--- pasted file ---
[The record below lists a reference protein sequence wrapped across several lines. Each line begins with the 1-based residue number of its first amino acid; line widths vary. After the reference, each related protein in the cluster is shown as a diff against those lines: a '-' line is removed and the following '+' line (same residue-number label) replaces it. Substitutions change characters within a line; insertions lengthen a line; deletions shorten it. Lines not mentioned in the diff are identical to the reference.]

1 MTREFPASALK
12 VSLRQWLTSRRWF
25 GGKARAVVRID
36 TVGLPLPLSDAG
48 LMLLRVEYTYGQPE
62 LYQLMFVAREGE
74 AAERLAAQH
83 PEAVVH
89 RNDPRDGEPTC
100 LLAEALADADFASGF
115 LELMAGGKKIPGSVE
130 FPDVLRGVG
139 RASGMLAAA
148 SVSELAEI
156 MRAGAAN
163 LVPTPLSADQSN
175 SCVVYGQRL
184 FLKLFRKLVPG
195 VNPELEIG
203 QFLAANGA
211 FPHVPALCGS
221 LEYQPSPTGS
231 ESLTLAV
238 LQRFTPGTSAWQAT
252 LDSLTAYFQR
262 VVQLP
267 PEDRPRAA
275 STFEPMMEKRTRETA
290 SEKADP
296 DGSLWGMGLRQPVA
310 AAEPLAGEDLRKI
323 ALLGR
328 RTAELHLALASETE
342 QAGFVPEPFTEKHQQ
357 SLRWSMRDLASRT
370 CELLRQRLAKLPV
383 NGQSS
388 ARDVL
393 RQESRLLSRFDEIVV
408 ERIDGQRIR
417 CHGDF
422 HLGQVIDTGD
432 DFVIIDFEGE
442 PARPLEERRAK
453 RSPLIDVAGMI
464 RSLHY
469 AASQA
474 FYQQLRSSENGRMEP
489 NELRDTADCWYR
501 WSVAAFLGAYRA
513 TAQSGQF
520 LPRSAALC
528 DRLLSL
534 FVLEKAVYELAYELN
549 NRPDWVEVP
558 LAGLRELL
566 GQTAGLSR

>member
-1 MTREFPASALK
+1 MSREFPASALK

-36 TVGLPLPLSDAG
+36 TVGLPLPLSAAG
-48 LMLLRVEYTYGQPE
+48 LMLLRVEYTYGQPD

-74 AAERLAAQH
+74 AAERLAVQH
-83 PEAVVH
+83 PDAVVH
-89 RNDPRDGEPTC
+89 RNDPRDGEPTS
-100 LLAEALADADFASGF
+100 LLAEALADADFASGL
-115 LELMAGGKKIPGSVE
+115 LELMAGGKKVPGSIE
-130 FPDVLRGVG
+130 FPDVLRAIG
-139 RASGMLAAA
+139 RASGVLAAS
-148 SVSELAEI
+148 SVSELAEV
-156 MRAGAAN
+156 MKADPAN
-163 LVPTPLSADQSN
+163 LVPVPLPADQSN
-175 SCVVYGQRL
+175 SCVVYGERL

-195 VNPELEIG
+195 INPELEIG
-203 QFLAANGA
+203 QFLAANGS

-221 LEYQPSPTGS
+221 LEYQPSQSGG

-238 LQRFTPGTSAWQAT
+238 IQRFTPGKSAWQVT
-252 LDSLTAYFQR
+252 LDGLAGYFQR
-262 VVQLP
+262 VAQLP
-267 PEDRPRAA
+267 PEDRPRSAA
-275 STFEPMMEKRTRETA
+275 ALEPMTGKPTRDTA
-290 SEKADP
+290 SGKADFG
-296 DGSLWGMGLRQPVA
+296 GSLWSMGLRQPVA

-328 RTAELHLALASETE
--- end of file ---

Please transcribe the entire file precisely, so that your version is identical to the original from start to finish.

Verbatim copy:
[The record below lists a reference protein sequence wrapped across several lines. Each line begins with the 1-based residue number of its first amino acid; line widths vary. After the reference, each related protein in the cluster is shown as a diff against those lines: a '-' line is removed and the following '+' line (same residue-number label) replaces it. Substitutions change characters within a line; insertions lengthen a line; deletions shorten it. Lines not mentioned in the diff are identical to the reference.]

1 MTREFPASALK
12 VSLRQWLTSRRWF
25 GGKARAVVRID
36 TVGLPLPLSDAG
48 LMLLRVEYTYGQPE
62 LYQLMFVAREGE
74 AAERLAAQH
83 PEAVVH
89 RNDPRDGEPTC
100 LLAEALADADFASGF
115 LELMAGGKKIPGSVE
130 FPDVLRGVG
139 RASGMLAAA
148 SVSELAEI
156 MRAGAAN
163 LVPTPLSADQSN
175 SCVVYGQRL
184 FLKLFRKLVPG
195 VNPELEIG
203 QFLAANGA
211 FPHVPALCGS
221 LEYQPSPTGS
231 ESLTLAV
238 LQRFTPGTSAWQAT
252 LDSLTAYFQR
262 VVQLP
267 PEDRPRAA
275 STFEPMMEKRTRETA
290 SEKADP
296 DGSLWGMGLRQPVA
310 AAEPLAGEDLRKI
323 ALLGR
328 RTAELHLALASETE
342 QAGFVPEPFTEKHQQ
357 SLRWSMRDLASRT
370 CELLRQRLAKLPV
383 NGQSS
388 ARDVL
393 RQESRLLSRFDEIVV
408 ERIDGQRIR
417 CHGDF
422 HLGQVIDTGD
432 DFVIIDFEGE
442 PARPLEERRAK
453 RSPLIDVAGMI
464 RSLHY
469 AASQA
474 FYQQLRSSENGRMEP
489 NELRDTADCWYR
501 WSVAAFLGAYRA
513 TAQSGQF
520 LPRSAALC
528 DRLLSL
534 FVLEKAVYELAYELN
549 NRPDWVEVP
558 LAGLRELL
566 GQTAGLSR

>member
-1 MTREFPASALK
+1 MSREFPASALK

-36 TVGLPLPLSDAG
+36 TVGLPLPLSAAG
-48 LMLLRVEYTYGQPE
+48 LMLLRVEYTYGQPD

-74 AAERLAAQH
+74 AAERLAVQH
-83 PEAVVH
+83 PDAVVH
-89 RNDPRDGEPTC
+89 RNDPRDGEPTS
-100 LLAEALADADFASGF
+100 LLAEALADADFASGL
-115 LELMAGGKKIPGSVE
+115 LELMAGGKKVPGSIE
-130 FPDVLRGVG
+130 FPDVLRAIG
-139 RASGMLAAA
+139 RASGVLAAS
-148 SVSELAEI
+148 SVSELAEV
-156 MRAGAAN
+156 MKADPAN
-163 LVPTPLSADQSN
+163 LVPVPLPADQSN
-175 SCVVYGQRL
+175 SCVVYGERL

-195 VNPELEIG
+195 INPELEIG
-203 QFLAANGA
+203 QFLAANGS

-221 LEYQPSPTGS
+221 LEYQPSQSGG

-238 LQRFTPGTSAWQAT
+238 IQRFTPGKSAWQVT
-252 LDSLTAYFQR
+252 LDGLAGYFQR
-262 VVQLP
+262 VAQLP
-267 PEDRPRAA
+267 PEDRPRSAA
-275 STFEPMMEKRTRETA
+275 ALEPMTGKPTRDTA
-290 SEKADP
+290 SGKADFG
-296 DGSLWGMGLRQPVA
+296 GSLWSMGLRQPVA

-328 RTAELHLALASETE